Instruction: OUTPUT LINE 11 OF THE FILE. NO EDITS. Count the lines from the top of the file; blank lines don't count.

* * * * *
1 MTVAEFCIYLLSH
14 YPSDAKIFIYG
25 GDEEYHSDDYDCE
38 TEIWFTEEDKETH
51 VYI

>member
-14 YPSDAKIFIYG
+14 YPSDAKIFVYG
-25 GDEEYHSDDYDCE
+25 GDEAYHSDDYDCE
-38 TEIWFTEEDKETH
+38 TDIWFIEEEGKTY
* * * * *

-38 TEIWFTEEDKETH